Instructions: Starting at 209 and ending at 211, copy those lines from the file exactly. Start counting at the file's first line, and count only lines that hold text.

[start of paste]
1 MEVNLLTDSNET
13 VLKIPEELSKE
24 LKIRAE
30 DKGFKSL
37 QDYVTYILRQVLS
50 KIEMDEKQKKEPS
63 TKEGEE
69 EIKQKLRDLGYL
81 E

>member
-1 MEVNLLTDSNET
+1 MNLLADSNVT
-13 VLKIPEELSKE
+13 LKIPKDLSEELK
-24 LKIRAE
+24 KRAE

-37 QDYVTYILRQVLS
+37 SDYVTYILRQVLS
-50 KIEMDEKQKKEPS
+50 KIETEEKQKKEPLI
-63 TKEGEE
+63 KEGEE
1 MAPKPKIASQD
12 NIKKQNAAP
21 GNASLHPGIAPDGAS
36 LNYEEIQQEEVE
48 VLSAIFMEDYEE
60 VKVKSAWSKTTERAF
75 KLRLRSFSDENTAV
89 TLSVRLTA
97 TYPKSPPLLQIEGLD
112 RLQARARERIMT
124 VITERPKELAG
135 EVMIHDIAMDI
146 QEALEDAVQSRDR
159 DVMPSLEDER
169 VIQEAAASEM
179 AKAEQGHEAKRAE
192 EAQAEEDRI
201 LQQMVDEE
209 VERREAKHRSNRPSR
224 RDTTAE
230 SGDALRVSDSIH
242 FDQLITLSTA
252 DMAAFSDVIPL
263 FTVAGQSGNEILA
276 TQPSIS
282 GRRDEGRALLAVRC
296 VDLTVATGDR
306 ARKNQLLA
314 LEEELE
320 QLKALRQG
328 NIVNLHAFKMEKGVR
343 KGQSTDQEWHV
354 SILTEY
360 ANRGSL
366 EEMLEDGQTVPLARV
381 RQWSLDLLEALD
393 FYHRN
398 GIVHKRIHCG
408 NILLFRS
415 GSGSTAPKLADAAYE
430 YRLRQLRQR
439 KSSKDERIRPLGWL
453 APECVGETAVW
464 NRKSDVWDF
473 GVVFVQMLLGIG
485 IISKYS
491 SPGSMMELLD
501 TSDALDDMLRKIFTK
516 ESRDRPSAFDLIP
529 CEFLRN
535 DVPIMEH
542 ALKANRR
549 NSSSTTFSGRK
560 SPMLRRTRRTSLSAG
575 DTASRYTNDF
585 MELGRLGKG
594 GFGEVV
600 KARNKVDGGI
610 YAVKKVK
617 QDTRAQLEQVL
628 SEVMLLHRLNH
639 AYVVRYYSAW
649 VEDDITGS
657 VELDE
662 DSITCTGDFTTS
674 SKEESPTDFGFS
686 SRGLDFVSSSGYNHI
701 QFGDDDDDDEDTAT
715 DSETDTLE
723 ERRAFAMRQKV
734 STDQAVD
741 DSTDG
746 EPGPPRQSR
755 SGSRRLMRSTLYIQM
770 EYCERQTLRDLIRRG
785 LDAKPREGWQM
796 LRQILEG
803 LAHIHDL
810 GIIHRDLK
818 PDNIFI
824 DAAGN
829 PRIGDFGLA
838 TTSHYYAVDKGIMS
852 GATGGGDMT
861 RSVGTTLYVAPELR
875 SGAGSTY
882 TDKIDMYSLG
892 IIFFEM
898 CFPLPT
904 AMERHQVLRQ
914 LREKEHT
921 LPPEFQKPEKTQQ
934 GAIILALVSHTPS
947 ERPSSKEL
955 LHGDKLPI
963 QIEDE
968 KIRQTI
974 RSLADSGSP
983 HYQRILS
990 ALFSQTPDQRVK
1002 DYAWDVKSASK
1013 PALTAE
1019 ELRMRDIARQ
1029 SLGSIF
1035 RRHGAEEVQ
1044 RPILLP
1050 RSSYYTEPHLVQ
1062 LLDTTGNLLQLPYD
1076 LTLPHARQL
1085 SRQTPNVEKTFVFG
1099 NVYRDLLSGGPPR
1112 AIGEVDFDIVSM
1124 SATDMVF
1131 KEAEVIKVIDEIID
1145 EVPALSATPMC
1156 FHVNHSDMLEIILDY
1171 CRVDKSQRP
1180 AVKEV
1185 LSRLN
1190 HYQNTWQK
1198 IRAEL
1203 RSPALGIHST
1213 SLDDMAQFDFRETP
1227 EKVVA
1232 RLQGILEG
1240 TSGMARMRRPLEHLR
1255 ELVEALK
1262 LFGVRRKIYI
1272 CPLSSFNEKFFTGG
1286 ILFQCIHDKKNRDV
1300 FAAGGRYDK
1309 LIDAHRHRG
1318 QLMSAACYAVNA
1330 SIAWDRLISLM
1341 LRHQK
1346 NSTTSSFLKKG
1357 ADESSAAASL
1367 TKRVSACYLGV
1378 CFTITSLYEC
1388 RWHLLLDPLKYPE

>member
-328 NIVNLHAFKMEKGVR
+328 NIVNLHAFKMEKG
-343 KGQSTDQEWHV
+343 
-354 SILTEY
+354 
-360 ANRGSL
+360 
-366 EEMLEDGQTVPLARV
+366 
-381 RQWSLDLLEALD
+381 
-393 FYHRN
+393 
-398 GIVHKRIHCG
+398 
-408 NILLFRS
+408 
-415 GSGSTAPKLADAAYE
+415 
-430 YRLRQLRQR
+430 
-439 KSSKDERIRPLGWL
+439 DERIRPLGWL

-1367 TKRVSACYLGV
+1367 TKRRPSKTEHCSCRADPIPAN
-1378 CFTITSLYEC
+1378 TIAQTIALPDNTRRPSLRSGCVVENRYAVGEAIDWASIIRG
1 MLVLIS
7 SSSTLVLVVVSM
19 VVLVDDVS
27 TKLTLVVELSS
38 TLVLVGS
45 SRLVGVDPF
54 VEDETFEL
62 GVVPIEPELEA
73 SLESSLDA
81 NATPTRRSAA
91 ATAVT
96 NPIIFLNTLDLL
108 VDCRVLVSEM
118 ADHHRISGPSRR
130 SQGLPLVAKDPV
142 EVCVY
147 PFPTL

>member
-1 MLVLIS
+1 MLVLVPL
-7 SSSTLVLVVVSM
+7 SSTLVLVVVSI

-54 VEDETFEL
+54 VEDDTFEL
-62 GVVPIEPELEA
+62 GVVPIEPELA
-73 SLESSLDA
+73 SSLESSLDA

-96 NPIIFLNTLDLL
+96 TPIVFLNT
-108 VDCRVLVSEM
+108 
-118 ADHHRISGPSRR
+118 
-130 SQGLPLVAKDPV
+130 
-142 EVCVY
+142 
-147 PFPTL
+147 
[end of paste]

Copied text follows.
>member
-1 MLVLIS
+1 MLVLVPL